PHILIPSBURG – Minister of Public Health, Social Development and Labor Emil Lee addressed members of the media in Wednesday’s, July 26, Council of Ministers Press Briefing.
First, Minister Lee informed that he’d just returned from Curaçao where “we had excellent meetings about health care as we’re working on building the new hospital. As everyone has always said the hospital is just a building, we need to make sure that the quality of our health care system is up to par once starting.” In addition to St. Maarten, at that meeting were also the Ministers of Health from Aruba, and Curaçao.
“We went with a good sized delegation from each of the countries…and shared our best practices and our mistakes, our lessons learned with each other, so that we can do a better job, and hopefully more economically and more efficiently,” the Minister informed.
“We all have similar problems, small countries, small economy of scales, limited human resource budgets, limited human resources, and limited financial budgets and we’re all looking to accomplish the same goal, which is to deliver the best quality of care that we can for our people, and so we had two days of intense meetings, and as an outcome from this meeting, we believe that it was good to agree on clear ways forward and so we’ve signed a collaboration document to really document where we are going forward,” the Minister continued.
Some of the elements that were agreed to, after break-out sessions were: collaboration on centers of excellence; training exercises and exchange of personnel; each of the hospitals becoming a Center of Excellence, with all the hospitals working towards JCI accreditation as a standard.
“The hospitals’ protocol should be as similar as possible. It makes transitioning or exchanging of patients, referral of patients smoother, but also legislation, also logistics, all of those are areas that they’re working on in terms of safety and quality and obviously procurement,” Minister Lee explained.
Other areas discussed were: money spent on pharmaceuticals; synchronizing and purchasing the same brand of equipment, which “makes it easier to find better quality technicians to service and hopefully we can leverage our purchasing power.” Also, the Minister said, “Ideally I’d love to work towards one software program for each of the hospitals. Again just making things more efficient.”
There was already a cooperation agreement between Aruba and Curaçao for their public health insurance companies. During this trip, St. Maarten was added to that cooperation agreement.
“For example, just exchanging data in terms of people that are on the lists of SZV, but actually have moved perhaps to Curaçao that information wasn’t really being shared, and now hopefully it would allow the insurance company to have a more up to date and accurate list,” the Minister explained.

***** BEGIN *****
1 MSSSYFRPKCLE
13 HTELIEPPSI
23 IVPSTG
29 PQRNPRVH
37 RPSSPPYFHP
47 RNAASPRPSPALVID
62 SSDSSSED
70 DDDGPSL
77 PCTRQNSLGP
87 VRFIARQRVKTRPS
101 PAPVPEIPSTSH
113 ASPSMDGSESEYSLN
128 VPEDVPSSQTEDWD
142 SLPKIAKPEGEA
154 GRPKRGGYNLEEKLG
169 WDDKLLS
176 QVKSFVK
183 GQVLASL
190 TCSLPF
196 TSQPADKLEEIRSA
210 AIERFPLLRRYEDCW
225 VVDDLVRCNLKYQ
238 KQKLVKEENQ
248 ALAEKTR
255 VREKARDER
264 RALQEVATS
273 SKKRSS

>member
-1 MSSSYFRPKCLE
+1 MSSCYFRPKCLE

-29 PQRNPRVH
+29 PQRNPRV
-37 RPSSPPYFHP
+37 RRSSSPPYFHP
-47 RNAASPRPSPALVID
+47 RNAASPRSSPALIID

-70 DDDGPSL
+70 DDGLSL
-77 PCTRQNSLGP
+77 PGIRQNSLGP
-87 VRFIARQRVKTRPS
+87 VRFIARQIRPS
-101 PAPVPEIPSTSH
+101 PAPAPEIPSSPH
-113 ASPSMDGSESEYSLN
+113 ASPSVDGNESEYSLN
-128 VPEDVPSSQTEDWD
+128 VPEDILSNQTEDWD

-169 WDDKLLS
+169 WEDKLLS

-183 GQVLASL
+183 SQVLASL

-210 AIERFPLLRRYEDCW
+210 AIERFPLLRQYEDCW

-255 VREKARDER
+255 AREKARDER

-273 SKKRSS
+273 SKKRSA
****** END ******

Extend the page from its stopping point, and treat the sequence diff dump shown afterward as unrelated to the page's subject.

Where medical referrals are concerned, “We need to find a way to make sure that the patients can be treated locally with high quality of care and that money is money that would circulate within our economy rather than being sent abroad. So that creates jobs, it creates turnover. It’s just the right way to go, but again as we benchmark our referral programs against those of Aruba and Curaçao,” which are lower.
According to the Minister, the Department of Health has three priorities: formalizing an agreement mandating that the policy departments responsible for public health in the islands join forces for the implementation of short, medium, and long-term activities regarding policy and legislation; Working on lifestyle programs like addressing some issues with the way the health bus is being run in St. Maarten in terms of the results; Establishing high quality norms for health care institutions and medical professionals, and trying to balance these norms against the three islands.
“In other words, each of these islands should work towards an equivalent set of norms in terms of quality standards for health care institutions. In particular, the hospitals standardizing establishment procedures for specialists. Each of the islands we believe should try and synchronize, and would also make it much easier for example, when we need replacement physicians, that if we can just draw simply from Aruba and Curaçao without all of the cumbersome approval processes, this would make it much easier for us to access specialists when we need them. And also in cases where specialists are on vacation, this would allow a fill-in to come in much easier than it happens right now,” Minister Lee stated.
October 26-27, have been established as the dates for the next Ministers of Health meeting, which will be held here in St. Maarten. “So this is medical tourism, this is representatives from Aruba and Curaçao coming to visit our country an opportunity to show them how we do things in St. Maarten, and how we can learn from each other’s experiences,” the Minister concluded.